The Final Kodak MomentFebruary 9, 2012 12:35 pm ·
Surely this morning marked the end of an era. After the continual struggle to keep its head above water that has proceeded since filing for bankruptcy last month, Kodak made an announcement Thursday that the company will be discontinuing its “dedicated capture devices business.” More specifically, Kodak plans to phase out the production of digital cameras, pocket video cameras, and even its digital picture frames by mid-2012.
“For some time, Kodak’s strategy has been to improve margins in the capture device business by narrowing our participation in terms of product portfolio, geographies and retail outlets,” commented Kodak CMO Pradeep Jotwani. “Today’s announcement is the logical extension of that process, given our analysis of the industry trends.”
Once these devices are completely phased out of Kodak’s offerings, the company believes that it will recover an annual operational savings of at least $100 million. As for the cost of eliminating its camera business, Kodak will incur a $30 million charge for eliminating the business, which will obviously result in severe layoffs in its already shrinking employee base.
While these kinds of costs are predictable anytime reorganizations like this take place, the most devastating cost to the 131-year-old company will be the incalculable impact made on its iconic brand, which the company will arguably have a difficult time maintaining as it shifts its focus to desktop printer production and photo printing services. Other than that, the remaining vestige of Kodak’s historic brand will be in the planned expansion of the company’s brand licensing program, which has reportedly already drawn the interest of several camera makers.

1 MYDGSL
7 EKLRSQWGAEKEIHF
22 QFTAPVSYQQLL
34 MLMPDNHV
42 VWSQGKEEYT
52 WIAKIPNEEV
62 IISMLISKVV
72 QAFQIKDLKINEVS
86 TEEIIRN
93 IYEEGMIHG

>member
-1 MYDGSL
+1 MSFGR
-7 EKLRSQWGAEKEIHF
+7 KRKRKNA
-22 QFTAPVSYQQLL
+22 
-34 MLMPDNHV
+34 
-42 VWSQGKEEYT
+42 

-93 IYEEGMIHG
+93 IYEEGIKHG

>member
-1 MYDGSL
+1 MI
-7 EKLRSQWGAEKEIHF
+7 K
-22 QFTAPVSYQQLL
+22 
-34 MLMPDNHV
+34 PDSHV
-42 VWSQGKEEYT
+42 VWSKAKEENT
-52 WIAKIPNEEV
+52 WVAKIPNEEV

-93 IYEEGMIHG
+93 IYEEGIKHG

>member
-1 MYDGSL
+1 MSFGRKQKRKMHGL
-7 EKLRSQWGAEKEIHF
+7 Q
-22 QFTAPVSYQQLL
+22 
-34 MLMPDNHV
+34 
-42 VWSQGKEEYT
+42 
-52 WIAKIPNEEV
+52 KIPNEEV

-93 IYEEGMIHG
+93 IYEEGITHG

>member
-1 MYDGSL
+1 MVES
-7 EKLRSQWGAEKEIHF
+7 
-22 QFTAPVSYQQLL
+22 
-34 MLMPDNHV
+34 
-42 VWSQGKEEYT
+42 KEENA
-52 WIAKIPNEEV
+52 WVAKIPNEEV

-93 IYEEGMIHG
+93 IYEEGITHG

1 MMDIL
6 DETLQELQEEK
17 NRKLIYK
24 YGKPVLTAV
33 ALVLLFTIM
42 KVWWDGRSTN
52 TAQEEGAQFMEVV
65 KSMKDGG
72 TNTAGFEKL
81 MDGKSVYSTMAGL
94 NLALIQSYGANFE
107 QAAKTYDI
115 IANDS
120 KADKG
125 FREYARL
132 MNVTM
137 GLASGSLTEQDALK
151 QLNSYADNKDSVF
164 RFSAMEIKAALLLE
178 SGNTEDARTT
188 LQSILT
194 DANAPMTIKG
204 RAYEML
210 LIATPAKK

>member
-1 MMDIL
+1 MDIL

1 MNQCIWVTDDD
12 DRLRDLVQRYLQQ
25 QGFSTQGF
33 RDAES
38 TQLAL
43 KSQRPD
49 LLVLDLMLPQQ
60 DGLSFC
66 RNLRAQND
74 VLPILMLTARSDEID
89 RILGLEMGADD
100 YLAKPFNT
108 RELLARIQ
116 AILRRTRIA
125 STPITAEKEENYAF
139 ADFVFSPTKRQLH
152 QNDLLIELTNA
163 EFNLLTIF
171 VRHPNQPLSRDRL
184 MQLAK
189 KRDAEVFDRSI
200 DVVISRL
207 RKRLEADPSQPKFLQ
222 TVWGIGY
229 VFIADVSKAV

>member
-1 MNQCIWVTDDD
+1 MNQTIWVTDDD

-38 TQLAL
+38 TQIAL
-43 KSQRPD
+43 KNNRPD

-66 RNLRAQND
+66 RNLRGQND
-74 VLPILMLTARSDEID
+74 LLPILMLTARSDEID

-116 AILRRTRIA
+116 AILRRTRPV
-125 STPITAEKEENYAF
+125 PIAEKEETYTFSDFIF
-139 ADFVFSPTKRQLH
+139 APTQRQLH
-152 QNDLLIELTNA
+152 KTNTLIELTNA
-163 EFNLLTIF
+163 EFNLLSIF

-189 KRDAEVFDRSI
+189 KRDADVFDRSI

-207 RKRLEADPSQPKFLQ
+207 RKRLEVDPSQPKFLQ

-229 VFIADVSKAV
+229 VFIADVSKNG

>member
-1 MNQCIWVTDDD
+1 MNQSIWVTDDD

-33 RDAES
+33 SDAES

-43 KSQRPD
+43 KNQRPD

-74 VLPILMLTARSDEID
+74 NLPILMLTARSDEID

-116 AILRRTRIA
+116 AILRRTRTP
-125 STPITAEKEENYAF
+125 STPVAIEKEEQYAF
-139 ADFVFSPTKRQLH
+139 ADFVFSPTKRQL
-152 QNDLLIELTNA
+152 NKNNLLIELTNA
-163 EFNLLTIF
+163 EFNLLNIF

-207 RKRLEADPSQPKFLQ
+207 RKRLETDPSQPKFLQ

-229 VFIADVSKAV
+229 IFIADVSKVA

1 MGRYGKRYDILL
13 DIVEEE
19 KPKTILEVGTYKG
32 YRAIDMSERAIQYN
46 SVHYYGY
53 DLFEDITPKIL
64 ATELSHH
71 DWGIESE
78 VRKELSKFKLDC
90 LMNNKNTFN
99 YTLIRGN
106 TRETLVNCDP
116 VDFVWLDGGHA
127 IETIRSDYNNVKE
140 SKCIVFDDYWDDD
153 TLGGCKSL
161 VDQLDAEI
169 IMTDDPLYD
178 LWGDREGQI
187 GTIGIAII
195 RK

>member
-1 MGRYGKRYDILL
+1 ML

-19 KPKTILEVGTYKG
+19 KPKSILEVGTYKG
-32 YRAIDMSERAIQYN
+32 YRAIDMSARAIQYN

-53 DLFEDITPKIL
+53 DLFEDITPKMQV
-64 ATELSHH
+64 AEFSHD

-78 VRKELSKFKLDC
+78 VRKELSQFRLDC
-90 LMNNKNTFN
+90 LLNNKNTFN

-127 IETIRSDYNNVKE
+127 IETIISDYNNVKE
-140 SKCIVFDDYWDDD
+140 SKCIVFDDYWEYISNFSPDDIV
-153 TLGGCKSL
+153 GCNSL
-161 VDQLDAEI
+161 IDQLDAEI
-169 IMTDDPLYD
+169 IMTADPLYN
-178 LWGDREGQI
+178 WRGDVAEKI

But the decline of what was once one of the world’s most powerful companies was not as sudden as this announcement might make it seem. Despite being the inventor of the first digital camera in 1975, Kodak has simply appeared unable, or unwilling, to keep up with the pace of modern technology in digital photography. As a result of losing share in critical markets to more forward-looking companies like Fuji, Kodak ultimately found itself in a predicament so serious that it had little choice other than to file for Chapter 11 bankruptcy last month. And as a part of its bankruptcy agreement, Kodak agreed to begin a court-supervised auction of its stockpile of digital imaging patents, whose total value has been estimated to be in the range $1 billion.
While this move by Kodak undoubtedly came as a shock to many, the company’s continual decline in a market it once dominated seems to make the “retreat, reorganize, rebuild” strategy the final remaining opportunity to revive the company whose name has become inextricably linked to the moments we cherish.